Crystal in Solid Surface Material

Accepting challenges is something we are accustomed to. The fact that we have never reached into a drawer to pull out an already existing solution from another project speaks for itself. Working on the “Crystal” object in the foyer of the HypoVereinsbank in Munich was especially exciting.

First, a polygonal body over 3 floors stood as a draft object. Architects from Henn GmbH, world famous for their involvement in designing large projects such as this, wanted to provide the central entrance with new significance by implementing a very special highlight. Stemming outward from the 3 ceilings of the existing structure, which already had triangular cut-outs, a first basic form was developed. With straight connecting edges, a body with juxtaposed, angled planar surfaces forms the outer shell. The inner cladding follows the same principle, but distorts the lines somewhat, so that the edges at the ceiling are less conspicuous.

By inserting cut-outs in each of the floor levels, the body opens out and allows for interesting visual axes. At the same time, the object serves as a hand railing to the atrium on two floors.

Straight surfaces are frequently easier to process as 2D or 3D-shaped surfaces. This design, however, was quite different. Due to the varying angles of the exterior and interior surfaces, there are no parallel surfaces. All surfaces are inclined in their juxtaposition to each other which results in continually changing sectional areas. Therefore, a sub-structure had to be designed that could accommodate this geometric variety.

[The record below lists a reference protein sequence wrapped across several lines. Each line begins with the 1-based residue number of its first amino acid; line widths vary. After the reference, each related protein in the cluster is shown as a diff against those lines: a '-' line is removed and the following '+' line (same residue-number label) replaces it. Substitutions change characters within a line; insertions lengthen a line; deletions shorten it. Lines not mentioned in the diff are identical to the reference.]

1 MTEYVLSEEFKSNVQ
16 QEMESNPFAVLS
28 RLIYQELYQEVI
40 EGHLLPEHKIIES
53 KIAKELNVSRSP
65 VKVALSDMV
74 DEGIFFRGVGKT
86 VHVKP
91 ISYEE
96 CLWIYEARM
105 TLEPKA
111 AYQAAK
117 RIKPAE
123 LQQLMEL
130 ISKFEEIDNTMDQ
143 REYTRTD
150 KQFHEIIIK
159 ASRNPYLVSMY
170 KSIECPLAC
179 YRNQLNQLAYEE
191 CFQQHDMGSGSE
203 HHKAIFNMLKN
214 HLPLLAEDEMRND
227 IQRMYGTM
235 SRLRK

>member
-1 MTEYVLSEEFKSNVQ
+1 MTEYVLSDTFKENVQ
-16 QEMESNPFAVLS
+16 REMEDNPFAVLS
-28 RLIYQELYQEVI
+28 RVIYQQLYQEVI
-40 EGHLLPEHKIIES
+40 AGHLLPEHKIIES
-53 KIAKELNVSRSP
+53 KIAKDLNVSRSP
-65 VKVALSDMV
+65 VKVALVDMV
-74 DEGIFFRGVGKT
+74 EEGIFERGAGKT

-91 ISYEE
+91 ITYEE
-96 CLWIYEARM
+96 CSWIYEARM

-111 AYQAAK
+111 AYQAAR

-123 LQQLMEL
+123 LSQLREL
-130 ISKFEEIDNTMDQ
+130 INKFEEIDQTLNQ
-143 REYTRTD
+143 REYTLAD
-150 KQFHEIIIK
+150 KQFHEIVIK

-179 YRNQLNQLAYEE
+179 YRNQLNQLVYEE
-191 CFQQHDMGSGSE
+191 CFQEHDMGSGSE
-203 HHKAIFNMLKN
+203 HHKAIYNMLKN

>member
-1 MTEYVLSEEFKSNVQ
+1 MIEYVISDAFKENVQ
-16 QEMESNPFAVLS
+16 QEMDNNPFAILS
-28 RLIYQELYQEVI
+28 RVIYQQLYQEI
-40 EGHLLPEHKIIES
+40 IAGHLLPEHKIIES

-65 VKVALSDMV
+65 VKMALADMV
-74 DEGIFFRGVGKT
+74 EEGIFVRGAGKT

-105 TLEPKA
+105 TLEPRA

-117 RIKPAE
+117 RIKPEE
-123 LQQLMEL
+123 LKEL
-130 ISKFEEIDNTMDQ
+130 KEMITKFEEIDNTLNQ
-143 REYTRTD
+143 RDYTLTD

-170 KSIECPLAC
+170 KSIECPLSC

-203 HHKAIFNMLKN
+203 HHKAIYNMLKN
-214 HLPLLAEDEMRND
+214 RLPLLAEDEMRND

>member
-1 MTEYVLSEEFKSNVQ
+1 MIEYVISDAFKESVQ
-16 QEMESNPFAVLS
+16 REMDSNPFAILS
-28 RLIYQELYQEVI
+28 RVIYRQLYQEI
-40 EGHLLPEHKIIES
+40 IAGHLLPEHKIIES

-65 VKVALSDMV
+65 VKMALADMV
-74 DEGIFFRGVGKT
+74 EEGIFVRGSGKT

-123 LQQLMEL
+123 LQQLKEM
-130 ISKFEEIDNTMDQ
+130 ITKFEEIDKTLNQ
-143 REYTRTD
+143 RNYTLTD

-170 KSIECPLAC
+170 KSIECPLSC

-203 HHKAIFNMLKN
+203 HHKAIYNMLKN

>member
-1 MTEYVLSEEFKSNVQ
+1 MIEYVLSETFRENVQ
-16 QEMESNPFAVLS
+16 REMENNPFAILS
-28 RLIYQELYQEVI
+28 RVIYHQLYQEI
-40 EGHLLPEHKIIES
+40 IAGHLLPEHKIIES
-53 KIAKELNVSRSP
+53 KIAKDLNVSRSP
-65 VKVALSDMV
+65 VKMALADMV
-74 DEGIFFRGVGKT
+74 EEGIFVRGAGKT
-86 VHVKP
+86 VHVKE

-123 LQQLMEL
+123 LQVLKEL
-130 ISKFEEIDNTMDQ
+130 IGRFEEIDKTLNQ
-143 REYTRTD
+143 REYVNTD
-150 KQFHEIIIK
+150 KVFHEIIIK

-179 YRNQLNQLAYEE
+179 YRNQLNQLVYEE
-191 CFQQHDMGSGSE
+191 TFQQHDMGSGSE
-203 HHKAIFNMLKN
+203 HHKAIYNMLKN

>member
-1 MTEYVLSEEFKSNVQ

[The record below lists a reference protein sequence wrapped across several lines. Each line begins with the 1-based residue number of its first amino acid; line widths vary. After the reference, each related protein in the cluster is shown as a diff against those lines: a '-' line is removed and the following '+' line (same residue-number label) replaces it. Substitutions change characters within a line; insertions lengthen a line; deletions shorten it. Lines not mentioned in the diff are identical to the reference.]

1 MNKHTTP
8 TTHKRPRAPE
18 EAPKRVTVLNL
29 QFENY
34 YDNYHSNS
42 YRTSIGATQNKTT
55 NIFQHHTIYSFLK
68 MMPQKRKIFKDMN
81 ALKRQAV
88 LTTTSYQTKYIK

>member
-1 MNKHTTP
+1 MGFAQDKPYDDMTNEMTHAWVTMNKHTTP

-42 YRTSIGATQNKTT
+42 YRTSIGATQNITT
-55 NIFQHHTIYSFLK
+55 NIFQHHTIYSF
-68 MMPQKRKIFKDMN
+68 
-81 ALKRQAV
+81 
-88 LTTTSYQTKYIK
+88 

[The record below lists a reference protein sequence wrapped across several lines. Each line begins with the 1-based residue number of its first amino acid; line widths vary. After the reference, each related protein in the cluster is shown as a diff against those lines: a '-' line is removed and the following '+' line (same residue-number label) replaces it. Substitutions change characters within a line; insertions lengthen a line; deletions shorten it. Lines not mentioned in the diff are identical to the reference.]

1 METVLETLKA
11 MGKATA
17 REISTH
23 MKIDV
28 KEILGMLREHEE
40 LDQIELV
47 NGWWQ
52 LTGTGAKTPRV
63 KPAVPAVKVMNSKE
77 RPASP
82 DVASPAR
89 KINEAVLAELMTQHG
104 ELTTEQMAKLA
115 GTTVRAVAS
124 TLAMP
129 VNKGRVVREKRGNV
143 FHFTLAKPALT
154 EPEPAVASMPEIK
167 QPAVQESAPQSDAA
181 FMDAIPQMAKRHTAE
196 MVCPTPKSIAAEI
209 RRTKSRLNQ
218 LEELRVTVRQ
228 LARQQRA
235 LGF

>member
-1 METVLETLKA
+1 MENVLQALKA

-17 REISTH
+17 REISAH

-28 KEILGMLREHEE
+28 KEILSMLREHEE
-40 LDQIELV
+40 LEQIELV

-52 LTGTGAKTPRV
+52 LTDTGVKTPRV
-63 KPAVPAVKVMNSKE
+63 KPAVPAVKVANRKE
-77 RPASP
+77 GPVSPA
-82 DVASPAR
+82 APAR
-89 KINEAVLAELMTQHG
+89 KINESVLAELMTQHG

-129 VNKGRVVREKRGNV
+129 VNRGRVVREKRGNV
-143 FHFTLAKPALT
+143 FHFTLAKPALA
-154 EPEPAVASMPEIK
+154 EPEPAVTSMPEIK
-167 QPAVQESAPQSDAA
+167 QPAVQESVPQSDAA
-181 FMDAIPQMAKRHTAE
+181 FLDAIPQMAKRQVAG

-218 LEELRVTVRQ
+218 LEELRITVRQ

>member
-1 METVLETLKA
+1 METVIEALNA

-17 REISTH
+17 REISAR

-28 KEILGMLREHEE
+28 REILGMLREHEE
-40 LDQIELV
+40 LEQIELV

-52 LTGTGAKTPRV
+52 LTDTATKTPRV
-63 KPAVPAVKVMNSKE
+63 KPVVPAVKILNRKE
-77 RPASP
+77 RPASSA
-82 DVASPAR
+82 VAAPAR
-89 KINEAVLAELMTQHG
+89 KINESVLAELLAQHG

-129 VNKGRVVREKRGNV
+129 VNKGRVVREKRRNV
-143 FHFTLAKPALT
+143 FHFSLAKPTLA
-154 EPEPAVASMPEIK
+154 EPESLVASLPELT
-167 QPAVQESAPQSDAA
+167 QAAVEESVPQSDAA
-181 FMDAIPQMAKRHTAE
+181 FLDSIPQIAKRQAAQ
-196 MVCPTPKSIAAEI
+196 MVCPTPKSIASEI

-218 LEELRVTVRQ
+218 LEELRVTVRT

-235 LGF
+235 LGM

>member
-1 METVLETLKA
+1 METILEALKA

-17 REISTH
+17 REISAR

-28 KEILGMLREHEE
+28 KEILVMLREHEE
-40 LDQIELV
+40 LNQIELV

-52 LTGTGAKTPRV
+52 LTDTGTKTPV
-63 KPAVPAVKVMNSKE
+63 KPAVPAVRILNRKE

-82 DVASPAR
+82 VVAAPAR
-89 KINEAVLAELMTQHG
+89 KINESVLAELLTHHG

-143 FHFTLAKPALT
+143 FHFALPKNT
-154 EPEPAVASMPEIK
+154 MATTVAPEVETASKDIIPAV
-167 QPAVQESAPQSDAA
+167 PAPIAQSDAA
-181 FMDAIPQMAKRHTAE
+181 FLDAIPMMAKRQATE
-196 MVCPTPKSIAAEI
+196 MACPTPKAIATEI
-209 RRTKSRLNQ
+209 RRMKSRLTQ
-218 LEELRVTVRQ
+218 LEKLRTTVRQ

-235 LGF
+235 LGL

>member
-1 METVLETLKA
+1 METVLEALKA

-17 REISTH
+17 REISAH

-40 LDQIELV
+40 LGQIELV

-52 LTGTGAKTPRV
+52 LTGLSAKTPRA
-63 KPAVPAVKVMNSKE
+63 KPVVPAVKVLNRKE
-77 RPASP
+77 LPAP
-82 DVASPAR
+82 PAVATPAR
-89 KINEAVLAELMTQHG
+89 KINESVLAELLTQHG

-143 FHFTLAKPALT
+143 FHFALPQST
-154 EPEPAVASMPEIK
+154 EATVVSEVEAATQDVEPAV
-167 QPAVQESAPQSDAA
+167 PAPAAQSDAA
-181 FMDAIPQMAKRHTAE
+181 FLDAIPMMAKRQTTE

In addition, one of the designer’s requirements was that the necessary expansion joints were to be non-visible as much as possible. Therefore, the fluctuation of the panelling would have to be accommodated by the substructure. With this requirement, the idea of a primary substructure that transmits all loads to the main object emerged. A secondary substructure follows the inside of the panelling surface and is flexibly affixed to the primary substructure. Slight fluctuations due to thermal expansion of the cladding material could thus be absorbed. The non-bonded joints of the panelling were placed in optical corners to make them virtually invisible.

The implementation of the construction idea required extremely close cooperation between all personnel involved. Structural engineers provided the necessary parameters and our design information flowed into them. The materials we used had to be specially tested to ensure that permissible construction specifications were adhered to. Since this type of construction was not covered by existing certification, each individual case had to be approved by the building authorities at the highest level.

Each of these individual steps, leading all the way to the call for bids, the technical bidder discussions, the detailed engineering and construction supervision were accompanied by 5D Engineering. Then, when the first parts of the sub-structure were assembled and the first cladding panels were installed, we were able to utter a sigh of relief. During the entire duration of the project implementation, we believed in its realisation. Thanks are due to all of the team members for their courage – the architects, clients, planners, fabricators and installation personnel. Because of all of them, this remarkable project, which inspires both customers and visitors alike, was successfully completed.